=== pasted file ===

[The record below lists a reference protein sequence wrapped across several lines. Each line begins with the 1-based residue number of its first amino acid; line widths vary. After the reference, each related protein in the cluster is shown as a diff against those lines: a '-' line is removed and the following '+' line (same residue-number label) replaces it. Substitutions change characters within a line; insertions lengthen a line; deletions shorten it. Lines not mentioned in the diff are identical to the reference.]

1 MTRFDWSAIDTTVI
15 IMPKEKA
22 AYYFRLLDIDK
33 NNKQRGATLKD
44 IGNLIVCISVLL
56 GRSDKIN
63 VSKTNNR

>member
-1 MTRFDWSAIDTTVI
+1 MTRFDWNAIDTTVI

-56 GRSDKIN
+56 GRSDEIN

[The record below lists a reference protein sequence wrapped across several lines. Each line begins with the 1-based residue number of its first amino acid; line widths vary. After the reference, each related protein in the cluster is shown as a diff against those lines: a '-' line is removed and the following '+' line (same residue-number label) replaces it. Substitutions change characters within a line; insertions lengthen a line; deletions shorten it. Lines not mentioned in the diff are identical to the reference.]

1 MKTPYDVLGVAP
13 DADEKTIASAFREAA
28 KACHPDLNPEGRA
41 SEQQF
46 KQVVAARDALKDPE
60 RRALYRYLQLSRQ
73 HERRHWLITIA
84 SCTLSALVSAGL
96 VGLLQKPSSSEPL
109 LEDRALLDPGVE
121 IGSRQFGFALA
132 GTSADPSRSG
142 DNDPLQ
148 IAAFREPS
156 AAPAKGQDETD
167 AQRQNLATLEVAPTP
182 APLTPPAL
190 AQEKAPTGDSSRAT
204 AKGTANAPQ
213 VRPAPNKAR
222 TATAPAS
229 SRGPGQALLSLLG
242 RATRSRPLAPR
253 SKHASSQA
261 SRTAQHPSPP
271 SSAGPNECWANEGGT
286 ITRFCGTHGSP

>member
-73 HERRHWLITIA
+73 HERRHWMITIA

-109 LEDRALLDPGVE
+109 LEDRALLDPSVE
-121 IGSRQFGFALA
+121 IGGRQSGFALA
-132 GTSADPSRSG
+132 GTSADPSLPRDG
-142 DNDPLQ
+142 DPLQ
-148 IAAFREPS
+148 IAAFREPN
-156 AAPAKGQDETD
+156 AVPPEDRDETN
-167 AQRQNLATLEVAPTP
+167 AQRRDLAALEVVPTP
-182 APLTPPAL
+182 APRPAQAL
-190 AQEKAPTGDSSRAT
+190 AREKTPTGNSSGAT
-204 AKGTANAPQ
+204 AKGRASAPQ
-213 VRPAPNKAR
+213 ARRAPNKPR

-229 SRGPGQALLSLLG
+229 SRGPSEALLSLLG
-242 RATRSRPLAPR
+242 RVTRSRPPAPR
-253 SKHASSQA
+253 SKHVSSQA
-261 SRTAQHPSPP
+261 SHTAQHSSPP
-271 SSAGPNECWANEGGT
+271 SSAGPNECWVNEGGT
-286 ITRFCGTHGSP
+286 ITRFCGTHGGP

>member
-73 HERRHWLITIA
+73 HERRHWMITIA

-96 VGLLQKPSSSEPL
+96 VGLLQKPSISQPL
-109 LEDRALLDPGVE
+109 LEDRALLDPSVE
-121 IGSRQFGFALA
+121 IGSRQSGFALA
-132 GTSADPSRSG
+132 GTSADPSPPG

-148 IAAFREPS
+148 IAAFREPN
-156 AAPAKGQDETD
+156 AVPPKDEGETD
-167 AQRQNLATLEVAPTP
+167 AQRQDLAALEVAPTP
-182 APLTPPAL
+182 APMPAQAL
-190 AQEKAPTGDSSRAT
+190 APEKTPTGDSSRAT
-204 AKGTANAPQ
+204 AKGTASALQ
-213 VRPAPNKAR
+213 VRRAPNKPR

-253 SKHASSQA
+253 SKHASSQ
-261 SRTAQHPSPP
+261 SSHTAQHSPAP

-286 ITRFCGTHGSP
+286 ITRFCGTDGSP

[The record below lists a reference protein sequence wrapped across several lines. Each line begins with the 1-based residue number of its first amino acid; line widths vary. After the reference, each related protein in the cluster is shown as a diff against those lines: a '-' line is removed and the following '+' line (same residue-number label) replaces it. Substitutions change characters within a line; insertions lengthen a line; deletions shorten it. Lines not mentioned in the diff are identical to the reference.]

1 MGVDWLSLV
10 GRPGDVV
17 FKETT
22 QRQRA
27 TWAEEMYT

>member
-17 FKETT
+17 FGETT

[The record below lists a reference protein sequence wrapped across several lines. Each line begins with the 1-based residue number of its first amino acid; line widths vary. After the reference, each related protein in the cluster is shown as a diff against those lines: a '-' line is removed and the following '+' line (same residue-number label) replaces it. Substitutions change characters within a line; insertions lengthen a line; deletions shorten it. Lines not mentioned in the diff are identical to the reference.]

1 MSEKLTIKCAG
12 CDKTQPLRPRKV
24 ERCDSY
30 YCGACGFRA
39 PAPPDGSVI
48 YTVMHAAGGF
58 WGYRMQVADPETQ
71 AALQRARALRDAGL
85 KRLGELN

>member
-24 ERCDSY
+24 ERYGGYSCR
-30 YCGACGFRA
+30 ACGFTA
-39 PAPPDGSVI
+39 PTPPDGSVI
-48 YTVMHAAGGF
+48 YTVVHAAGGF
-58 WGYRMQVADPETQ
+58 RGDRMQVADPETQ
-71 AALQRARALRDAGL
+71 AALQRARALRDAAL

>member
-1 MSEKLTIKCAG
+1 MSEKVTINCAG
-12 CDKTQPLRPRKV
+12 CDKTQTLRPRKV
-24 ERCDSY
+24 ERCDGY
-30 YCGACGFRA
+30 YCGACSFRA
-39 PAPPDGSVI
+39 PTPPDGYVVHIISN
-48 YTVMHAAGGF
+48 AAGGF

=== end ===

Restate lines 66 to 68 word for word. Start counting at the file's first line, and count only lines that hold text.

+213 ARRAPNKPR

-229 SRGPGQALLSLLG
+229 SRGPSEALLSLLG